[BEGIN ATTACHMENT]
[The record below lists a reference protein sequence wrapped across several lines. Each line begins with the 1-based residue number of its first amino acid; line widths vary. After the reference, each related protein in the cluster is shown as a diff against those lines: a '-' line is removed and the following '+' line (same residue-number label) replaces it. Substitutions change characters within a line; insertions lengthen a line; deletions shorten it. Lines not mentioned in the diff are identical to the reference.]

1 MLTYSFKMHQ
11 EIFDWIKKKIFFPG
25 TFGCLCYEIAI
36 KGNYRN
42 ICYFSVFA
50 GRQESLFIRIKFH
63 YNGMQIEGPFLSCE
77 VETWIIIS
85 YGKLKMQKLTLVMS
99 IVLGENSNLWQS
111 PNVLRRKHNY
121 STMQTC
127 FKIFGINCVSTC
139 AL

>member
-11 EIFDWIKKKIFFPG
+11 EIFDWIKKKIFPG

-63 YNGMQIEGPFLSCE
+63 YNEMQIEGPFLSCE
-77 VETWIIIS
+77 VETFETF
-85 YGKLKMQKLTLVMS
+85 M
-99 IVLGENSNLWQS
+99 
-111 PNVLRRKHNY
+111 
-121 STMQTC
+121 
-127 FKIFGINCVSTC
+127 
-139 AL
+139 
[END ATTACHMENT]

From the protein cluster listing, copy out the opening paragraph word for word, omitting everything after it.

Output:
[The record below lists a reference protein sequence wrapped across several lines. Each line begins with the 1-based residue number of its first amino acid; line widths vary. After the reference, each related protein in the cluster is shown as a diff against those lines: a '-' line is removed and the following '+' line (same residue-number label) replaces it. Substitutions change characters within a line; insertions lengthen a line; deletions shorten it. Lines not mentioned in the diff are identical to the reference.]